I wear my poppy with pride, I remember my good friends who didn’t come home from recent conflicts and I remember everyone who paid the ultimate sacrifice in all previous wars.
I am a Royal Navy veteran, a navy wife and I am proud.
I do not expect everyone to have the same views as me nor the same outlook. I understand that, I understand people are pacifists, I understand that people think the political powers use war as a tool for their own endgames with no regard for casualties, costs or ethics. I understand that people are different.
What I do not understand is some of the outrageous, unsubstantiated hypocritical arguments I’ve seen over the past week regarding poppies. Here are my top three issues
What a load of absolute nonsense. For a body which at its core over the last decade has been corrupt I find their sanctimonious stance on this laughable. So a poppy is a political statement is it? You’re wrong, it is a respectful way of saying thank you. The one time of the year we highlight, primarily, the loss of life from two world wars. Please tell me how it was ok in 2011 for a match against Spain, but 2016 it’s not.
Quite frankly, at a time when football has come under so much criticism this I’m sure has helped it. Just think it’s a sad state of affairs.
In a statement FIFA said that “Britain was not the only country to be suffering from the result of war”. They’re right, and I’m sure the 211 countries who are part of Fifa understand. And if they don’t…..grow up
2. White poppies
This is a difficult one for me as I can see arguments for this. According to the peace pledge Union they represent remembrance for all victims of war, a commitment to peace and a challenge to attempts to glamourise or celebrate war.
A. They do not represent service victims of war, that is the red poppy with proceeds going to fund the amazing work the Royal
British legion does for veterans, widows and families. It is like wearing a cancer research badge but saying you support all medical charities. I’m sure you do but that is not represented by what you are wearing.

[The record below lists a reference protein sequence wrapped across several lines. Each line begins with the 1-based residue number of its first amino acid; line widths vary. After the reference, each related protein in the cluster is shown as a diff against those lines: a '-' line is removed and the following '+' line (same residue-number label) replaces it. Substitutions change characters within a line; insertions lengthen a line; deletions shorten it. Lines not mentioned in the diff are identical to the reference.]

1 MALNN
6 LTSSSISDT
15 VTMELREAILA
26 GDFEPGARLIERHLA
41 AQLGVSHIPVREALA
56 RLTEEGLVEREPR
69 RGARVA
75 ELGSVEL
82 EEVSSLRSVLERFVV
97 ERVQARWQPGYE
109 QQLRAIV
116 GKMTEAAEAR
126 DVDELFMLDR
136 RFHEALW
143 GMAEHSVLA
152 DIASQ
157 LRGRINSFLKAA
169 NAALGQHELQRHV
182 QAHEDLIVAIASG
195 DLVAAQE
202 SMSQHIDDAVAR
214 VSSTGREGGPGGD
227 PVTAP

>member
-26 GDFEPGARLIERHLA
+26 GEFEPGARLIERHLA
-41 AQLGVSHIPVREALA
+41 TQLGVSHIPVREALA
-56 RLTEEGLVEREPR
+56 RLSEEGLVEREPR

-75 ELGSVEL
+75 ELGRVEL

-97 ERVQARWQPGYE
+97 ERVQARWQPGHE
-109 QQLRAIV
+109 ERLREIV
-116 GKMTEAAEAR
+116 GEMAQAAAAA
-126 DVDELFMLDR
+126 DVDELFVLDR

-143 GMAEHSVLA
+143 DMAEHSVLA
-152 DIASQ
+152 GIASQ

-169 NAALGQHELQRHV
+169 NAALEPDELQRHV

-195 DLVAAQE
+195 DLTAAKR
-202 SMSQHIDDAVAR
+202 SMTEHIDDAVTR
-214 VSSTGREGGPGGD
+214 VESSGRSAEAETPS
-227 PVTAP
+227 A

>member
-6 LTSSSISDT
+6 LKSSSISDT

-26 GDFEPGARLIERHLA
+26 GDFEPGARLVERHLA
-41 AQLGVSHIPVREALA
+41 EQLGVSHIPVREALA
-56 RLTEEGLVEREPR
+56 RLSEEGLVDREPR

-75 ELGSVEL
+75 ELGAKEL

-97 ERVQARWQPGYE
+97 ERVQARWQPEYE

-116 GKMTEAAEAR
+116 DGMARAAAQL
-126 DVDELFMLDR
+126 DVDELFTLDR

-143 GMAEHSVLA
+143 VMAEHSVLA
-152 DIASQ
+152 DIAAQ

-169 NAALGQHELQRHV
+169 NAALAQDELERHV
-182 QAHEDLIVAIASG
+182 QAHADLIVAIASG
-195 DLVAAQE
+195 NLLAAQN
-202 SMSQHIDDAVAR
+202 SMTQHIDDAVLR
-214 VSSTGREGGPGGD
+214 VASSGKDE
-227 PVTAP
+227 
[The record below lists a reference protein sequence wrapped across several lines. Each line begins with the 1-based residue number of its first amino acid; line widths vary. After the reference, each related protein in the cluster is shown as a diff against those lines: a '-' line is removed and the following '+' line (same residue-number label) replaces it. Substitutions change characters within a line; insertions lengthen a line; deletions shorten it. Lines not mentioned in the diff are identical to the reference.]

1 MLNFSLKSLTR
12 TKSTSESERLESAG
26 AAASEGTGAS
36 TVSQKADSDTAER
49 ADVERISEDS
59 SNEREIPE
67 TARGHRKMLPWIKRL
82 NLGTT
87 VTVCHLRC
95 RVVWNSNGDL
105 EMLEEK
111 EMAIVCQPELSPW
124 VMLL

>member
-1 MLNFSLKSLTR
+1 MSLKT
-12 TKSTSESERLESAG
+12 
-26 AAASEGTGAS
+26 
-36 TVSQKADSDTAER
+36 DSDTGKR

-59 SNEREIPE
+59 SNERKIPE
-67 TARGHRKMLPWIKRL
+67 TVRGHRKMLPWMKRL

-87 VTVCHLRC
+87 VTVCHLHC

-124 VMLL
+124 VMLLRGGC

B. A commitment to peace, the red poppy does not promote war, in fact the very statement of ‘lest we forget’ is to remember the casualties and hardship of war.
C. I just don’t understand how the red poppy glamourises war? Yes, service personnel are involved with the campaign, why wouldn’t they be. These people have decided to live a military life and are the very people which could be in need of the British legion support.
This year had the biggest numbers of white poppies sold. One argument is because people are against hate crimes and racism. How on earth does a red poppy promote this? I find the White poppy confusing.
3. People who write/boast about why they don’t wear a poppy.
Stop being an attention seeking arse. If you don’t want to wear a poppy don’t wear one. Also, don’t be surprised that if you write comments like “they knew what they signed up for” that you are going to get people very angry. You’re right, the 18 year old patriotic boy did know what he signed up for…to protect your freedom so you could spout your absolute nonsense.
I’m sorry if I’ve offended/annoyed anyone but this is a subject and charity dear to my heart. I’m sure no one could have looked at the poppies at the Tower of London two years ago and not been moved by the number of lives represented. Wearing a poppy on armistice day is such a small way to say thank you.